Come on, guys -- I'm not talking about marching on Seattle with torches. I'm talking about keeping our eyes open and thinking ahead.

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        #33
        DQ vs. MQ, and MAL's intentions

        Originally posted by Judy Patsch View Post
        Thank you, Professor for those insights. I have questions regarding the high costs/lower revenue of the DQ:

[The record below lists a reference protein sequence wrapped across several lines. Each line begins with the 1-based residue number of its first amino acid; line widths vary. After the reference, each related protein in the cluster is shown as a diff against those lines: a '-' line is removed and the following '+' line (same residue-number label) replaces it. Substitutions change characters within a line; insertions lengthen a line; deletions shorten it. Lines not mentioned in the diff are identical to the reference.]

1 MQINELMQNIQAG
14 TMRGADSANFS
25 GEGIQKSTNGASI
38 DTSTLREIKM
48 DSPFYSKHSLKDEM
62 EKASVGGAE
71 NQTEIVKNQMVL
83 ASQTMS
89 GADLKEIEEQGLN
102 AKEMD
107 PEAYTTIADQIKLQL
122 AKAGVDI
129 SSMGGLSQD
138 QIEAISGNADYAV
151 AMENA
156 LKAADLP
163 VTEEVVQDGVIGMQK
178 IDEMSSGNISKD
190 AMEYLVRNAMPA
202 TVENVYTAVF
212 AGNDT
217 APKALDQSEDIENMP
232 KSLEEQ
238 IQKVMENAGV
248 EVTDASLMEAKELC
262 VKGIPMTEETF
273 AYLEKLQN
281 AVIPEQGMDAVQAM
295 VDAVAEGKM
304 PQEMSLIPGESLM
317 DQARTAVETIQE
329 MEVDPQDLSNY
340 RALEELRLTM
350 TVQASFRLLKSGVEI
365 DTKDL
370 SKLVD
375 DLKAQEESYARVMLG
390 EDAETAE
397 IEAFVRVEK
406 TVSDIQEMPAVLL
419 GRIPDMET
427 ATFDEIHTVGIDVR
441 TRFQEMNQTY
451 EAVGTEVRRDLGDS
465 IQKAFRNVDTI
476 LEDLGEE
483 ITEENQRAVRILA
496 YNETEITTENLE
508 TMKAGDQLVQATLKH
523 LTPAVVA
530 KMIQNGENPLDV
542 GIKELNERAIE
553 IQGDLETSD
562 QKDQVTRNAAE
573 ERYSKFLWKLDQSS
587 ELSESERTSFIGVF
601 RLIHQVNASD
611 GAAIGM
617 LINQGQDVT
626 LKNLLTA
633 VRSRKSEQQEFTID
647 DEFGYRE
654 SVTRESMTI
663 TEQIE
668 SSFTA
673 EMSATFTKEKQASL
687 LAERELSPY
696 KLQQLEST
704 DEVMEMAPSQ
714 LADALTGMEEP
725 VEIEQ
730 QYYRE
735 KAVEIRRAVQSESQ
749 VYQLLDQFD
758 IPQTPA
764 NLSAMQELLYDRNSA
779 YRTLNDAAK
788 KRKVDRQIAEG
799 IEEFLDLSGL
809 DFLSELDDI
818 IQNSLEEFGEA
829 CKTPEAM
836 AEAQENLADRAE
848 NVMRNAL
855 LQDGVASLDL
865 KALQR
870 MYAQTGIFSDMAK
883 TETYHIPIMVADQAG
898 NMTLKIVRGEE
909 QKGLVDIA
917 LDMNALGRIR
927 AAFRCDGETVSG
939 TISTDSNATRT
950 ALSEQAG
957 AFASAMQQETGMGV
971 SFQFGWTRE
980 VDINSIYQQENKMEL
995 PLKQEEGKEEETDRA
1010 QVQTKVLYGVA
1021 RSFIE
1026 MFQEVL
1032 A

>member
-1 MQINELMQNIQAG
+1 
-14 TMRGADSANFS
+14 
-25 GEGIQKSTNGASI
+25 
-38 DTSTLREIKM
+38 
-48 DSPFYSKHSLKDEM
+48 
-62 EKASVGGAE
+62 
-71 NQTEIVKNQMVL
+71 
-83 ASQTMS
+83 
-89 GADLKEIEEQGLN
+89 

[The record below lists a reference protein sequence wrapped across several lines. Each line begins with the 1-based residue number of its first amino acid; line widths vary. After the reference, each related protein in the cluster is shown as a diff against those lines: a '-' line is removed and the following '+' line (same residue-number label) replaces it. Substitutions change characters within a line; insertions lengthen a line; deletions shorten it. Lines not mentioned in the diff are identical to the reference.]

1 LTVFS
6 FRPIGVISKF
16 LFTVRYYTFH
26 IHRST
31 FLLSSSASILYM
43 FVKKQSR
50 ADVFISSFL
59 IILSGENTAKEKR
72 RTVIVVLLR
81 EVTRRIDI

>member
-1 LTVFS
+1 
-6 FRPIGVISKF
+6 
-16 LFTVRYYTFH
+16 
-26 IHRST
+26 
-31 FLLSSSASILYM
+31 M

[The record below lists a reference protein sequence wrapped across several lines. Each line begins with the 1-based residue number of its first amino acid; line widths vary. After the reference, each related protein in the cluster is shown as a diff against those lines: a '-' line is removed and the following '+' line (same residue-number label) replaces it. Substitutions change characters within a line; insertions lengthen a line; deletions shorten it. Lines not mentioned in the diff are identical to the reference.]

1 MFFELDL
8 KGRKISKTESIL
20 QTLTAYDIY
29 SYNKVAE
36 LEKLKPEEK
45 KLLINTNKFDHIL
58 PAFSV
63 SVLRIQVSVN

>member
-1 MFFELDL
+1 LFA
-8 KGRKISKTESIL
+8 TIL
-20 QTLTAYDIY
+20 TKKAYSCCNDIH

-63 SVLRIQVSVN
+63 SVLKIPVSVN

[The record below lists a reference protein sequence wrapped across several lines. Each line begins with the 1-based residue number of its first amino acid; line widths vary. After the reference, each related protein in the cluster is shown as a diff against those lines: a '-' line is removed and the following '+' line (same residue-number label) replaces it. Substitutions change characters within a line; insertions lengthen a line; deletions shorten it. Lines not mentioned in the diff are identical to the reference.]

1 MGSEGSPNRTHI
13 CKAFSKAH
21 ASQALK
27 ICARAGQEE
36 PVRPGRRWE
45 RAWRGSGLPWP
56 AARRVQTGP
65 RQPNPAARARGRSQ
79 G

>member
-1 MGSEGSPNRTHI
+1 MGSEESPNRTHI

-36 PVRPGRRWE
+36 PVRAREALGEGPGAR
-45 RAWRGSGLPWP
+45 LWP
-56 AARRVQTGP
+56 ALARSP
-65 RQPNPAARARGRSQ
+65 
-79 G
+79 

1) There is no way I'd ever believe that operating the DQ costs more than operating the MQ. The MQ has had mechanical problems, and major ones, throughout her career. For instance, in July '04 she was laid up here at Davenport for 6 days, 20 hours, and 7 minutes for boiler repairs. Not only did they have the expenses for these repairs, but one trip which was to end in St. Louis ended here and the pax had to be bussed to St. L. The next group likewise was bussed up here. Their final destination was to be New Orleans, but I think they made it to Natchez - wherever, it involved more bussing and hotels, etc. They also gave each passenger a free trip on the MQ. I realize a company carries insurance, but surely it can't cover all these expenses. This was the most extensive boiler layup of the MQ's history, but she has had continuous boiler and other mechanical problems over the years, not to mention the sinking in 1985. Also, her crew is double the size of the DQ's, and usually wages make up a major part of expenses. And of course, no fault of the MQ, but we can recall the lost revenue and added expenses from the 'virus' incidents last year. Now the extensive remodeling, much of it due to new Coast Guard regulations.... In short, the MQ has to be more expensive to run and maintain than the DQ.